The Charro Singer of Alaska "If you like it, make it happen" BY ITZEL YARGER ZAGAL
Simón Hernández in his charro suit.
His mother told him he was a "very loud" child but she never imagined he would become the Charro Singer of Alaska. For Simón Hernández music is his passion and on the stage he feels complete and joyful. He shares these feelings with his public: “I get excited, because I’m representing my country.”
In addition to singing with trios and musical groups in California, he has been involved with prominent bands in Mexico as La Tropa Chicana from La Barca, Jalisco. He even recorded an album called Para Siempre (Forever). In Anchorage he sang for the first time in 1980 at La Cabaña restaurant, and then with a trio at Gallos. As Simón recalled, at that time there was no mariachi in town, and everything was accompanied by guitar or recorded tracks. In the years since, he has participated in social and cultural events of the Latin American community: festivals, Independence celebrations, concerts, masses, dances, and many others. He also participated in the Univisión programLa Serenata a Medio Sol en Anchorage, Alaska (The Sunset Serenade in Anchorage, Alaska).
When we spoke about his family, Simón recognized that his wife, Armida Hernández, “is my unconditional support, encourages me, revives me, she prepares my clothes, pampers me and makes sure my presentations go well.” His dream is that one of his grandchildren continues with the musical tradition. Therefore, he tells young people: “Music is emotion and happiness. If you like it, make it happen! And remember that practice makes a master.”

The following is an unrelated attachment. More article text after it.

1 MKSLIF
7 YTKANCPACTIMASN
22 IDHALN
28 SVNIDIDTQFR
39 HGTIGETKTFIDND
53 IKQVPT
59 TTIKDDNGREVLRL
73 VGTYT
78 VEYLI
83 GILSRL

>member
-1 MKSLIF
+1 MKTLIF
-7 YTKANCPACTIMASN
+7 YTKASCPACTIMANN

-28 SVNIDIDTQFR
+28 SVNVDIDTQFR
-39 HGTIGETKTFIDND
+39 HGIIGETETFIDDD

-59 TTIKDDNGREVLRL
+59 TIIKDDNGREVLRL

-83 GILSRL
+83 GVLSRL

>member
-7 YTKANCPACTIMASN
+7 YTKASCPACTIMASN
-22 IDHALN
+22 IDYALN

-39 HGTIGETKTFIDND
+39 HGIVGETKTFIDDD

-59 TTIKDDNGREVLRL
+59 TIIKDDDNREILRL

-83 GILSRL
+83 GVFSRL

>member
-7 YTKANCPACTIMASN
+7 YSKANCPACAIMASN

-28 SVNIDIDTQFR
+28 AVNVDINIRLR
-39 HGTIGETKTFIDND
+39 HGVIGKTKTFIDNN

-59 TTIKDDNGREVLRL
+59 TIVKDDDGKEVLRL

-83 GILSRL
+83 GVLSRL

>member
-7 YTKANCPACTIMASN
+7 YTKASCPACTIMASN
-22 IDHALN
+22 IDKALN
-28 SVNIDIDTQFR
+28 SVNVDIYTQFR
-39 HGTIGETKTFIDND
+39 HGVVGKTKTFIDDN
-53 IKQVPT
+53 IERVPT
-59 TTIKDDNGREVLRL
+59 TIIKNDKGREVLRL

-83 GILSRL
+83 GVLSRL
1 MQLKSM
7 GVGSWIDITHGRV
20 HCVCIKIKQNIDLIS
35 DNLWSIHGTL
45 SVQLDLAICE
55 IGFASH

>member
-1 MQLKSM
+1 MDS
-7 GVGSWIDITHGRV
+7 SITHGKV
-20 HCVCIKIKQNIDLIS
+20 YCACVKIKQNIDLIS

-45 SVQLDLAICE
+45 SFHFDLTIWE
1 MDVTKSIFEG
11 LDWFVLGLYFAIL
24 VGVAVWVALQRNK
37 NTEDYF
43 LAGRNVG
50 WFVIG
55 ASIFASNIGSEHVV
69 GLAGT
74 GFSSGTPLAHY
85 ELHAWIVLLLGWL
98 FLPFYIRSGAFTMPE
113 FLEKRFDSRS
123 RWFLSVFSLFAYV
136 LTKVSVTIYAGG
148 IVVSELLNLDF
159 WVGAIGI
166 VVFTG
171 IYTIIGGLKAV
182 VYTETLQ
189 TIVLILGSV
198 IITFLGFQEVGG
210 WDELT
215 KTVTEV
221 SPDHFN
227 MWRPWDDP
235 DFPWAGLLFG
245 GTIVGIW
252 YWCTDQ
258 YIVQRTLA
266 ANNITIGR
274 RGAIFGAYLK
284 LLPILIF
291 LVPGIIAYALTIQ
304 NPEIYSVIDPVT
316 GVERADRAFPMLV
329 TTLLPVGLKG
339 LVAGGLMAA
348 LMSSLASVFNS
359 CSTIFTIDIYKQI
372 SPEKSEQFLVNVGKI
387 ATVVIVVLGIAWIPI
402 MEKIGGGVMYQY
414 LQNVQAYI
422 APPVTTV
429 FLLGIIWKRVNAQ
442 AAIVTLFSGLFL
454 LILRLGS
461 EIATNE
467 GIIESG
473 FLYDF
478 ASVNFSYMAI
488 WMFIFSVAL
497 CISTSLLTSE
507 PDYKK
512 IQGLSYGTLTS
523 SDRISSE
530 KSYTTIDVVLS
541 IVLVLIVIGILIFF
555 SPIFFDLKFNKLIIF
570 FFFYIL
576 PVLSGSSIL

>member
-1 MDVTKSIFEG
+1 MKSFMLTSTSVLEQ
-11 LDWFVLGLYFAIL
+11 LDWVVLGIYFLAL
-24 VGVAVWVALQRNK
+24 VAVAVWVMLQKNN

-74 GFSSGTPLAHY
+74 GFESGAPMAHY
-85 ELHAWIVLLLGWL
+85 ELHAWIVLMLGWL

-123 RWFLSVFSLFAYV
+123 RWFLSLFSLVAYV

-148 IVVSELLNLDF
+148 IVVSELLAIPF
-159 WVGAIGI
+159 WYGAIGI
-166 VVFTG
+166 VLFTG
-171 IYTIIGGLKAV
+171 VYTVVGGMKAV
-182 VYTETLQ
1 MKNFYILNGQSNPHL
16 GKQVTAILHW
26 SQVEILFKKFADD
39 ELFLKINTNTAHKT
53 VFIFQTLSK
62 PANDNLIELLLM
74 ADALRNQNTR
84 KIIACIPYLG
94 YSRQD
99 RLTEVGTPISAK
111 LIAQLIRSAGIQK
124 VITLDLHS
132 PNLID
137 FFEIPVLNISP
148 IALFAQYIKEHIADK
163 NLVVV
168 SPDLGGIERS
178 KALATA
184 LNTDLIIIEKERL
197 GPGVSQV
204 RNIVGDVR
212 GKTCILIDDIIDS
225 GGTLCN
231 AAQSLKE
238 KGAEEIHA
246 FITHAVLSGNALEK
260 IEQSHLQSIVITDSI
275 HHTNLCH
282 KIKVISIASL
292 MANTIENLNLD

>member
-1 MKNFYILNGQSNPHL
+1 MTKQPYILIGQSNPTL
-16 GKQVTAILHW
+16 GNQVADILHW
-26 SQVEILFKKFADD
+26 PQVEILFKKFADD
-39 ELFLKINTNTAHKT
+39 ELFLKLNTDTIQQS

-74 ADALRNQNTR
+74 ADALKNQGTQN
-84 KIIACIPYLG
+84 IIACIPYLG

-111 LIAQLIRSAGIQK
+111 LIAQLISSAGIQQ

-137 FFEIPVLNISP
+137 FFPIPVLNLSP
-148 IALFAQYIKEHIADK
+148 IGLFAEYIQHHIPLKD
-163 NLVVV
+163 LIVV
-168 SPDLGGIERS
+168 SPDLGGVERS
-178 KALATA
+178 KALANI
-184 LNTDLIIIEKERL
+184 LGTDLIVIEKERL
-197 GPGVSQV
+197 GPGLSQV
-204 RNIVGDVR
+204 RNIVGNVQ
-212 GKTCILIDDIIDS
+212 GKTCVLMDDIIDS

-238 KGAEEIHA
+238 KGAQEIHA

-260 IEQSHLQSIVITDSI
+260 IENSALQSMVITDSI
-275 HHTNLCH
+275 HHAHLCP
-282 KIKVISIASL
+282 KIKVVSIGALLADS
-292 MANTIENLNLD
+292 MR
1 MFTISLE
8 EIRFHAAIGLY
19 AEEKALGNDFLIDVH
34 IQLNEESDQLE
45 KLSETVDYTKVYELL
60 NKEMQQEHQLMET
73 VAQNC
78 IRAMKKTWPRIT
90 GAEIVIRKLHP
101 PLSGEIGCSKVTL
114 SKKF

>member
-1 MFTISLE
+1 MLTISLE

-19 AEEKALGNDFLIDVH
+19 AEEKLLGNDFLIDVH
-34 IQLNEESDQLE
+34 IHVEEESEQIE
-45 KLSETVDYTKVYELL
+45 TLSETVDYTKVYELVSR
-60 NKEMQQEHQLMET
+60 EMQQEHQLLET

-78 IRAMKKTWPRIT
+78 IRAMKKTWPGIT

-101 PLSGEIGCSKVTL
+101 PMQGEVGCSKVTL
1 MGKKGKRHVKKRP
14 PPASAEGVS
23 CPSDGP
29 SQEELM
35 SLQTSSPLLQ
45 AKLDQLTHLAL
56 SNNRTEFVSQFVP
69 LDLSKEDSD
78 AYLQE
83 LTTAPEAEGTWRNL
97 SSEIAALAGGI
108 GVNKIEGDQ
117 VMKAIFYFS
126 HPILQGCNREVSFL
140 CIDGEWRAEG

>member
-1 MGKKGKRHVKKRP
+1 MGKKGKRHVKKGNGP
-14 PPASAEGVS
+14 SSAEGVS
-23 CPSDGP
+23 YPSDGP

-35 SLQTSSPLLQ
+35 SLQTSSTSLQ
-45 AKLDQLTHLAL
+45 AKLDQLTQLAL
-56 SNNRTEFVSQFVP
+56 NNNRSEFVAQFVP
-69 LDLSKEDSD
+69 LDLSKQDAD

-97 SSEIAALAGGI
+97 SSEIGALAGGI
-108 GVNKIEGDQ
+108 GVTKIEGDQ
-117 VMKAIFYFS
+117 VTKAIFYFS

His favorite artists are Javier Solís and Vicente Fernández. Although Simón received no formal musical education, he gets to listen and to practice alone without embarrassment. Simón is a self-taught singer, as was the renowned singer and composer José Alfredo Jiménez.
Surely Simón is a central figure in the Anchorage Latino community and new generations have been inspired by his career. Such is the case of Mariachi Juvenil Anchorage Agave Azul, who recently announced its project of opening a school of mariachis. When the group has invited Simón to perform with them, their respect and admiration for him have been clear. Recognizing that Alaska is a big state with a small Hispanic community, Simón advises: “Those who have a talent, do not neglect it, go forward, and start more groups. There is a lot of talent among our people, but there is some selfishness. We should leave all that behind! We must unite as a community and reach agreements because we can gain a lot. It is better to look forward to the new generations, and share with them the emotion and joy for our roots. Tell them: ‘Do not forget your roots!’”
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